Amos Northup

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Amos Northup
Born Amos Earl Northup
(1889-10-23)October 23, 1889
Bellevue, Ohio
Died Detroit, Michigan
Occupation Automotive designer
Spouse(s) Leeta Helen Adams

Amos Northup (October 23, 1889 in Bellevue, Ohio – February, 1937) American automotive designer

Northup was employed by cabinet maker C. J. Wadsworth in Painesville, Ohio early in his career. Then he worked as a designer for automaker Wills Sainte Claire under Childe Wills. Northup joined Murray Corporation of America in 1924 where he was in charge of regular production bodies and Ray Dietrich designed their custom bodies. Murray did a lot body design work for their client companies that didn't have internal design departments. The 1928 Hupmobile Century Eight was one of the first designs that Northup influenced at Murray. Murray was given a commission by American Austin in 1929 for a body design of their version of the English Austin that Northup designed but ultimately a competing design by Alexis de Sakhnoffsky for Hayes Body Company was chosen for production. Northup designed the 1931 REO Royale Eight. He was appointed Art Director and Chief Designer for Willys-Overland in March 1928, he was considered a leading automotive stylist of the day. He designed the 1929 Whippet lines and 1929 Willys-Knights and the 1932 Graham Bluestreak which was viewed as a revolution in automotive design with more enclosed fenders and a backward sloping grill and radiator cap moved to under the hood. These features were widely copied. He was working on a successor design for the Graham Blue Streak when he died in 1937.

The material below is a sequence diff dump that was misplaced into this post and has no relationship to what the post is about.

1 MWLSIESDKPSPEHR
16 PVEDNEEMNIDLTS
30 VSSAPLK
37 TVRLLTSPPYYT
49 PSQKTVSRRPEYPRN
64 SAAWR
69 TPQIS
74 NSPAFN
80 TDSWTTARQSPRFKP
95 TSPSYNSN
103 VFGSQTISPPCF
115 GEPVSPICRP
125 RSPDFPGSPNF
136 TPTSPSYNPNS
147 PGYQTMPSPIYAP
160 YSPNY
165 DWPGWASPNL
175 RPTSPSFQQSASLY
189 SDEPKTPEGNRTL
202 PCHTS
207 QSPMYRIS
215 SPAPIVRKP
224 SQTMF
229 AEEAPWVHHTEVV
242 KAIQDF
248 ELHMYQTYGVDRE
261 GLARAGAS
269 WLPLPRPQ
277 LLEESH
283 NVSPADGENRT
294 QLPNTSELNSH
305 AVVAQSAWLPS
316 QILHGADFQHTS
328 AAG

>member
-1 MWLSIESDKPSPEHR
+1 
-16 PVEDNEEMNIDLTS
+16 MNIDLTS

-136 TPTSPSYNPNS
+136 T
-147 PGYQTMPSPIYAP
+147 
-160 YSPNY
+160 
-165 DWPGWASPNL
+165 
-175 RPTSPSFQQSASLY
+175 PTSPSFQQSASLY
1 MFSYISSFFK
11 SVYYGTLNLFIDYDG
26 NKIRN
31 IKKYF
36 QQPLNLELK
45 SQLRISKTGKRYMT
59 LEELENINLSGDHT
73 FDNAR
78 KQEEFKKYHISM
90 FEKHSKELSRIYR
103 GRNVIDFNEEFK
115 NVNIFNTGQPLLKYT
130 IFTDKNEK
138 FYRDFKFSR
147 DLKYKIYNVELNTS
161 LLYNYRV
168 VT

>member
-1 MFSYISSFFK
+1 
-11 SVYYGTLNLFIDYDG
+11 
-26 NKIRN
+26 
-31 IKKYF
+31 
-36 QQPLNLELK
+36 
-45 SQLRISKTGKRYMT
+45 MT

Family[edit]

Amos Earle Northup was the son of Hiram R. Northup (April 1845 in New York – 1914) and Louise Bannister (February 1861 in Ohio – 1923). Hiram B. Northup (November 1885 – ?) was his older brother. Amos married Leeta Helen Adams (November 11, 1892 in Lake Co., Ohio – December 30, 1958 in Los Angeles, California) daughter of Abraham L. Adams and Mary Nichols. Amos and Leeta had one daughter Dorothy Helen Northup (October 24, 1927 in Pleasant Ridge, Michigan – October 20, 1996 in Ventura, California). Amos died in February, 1937 after fracturing his skull in a fall on an icy sidewalk.

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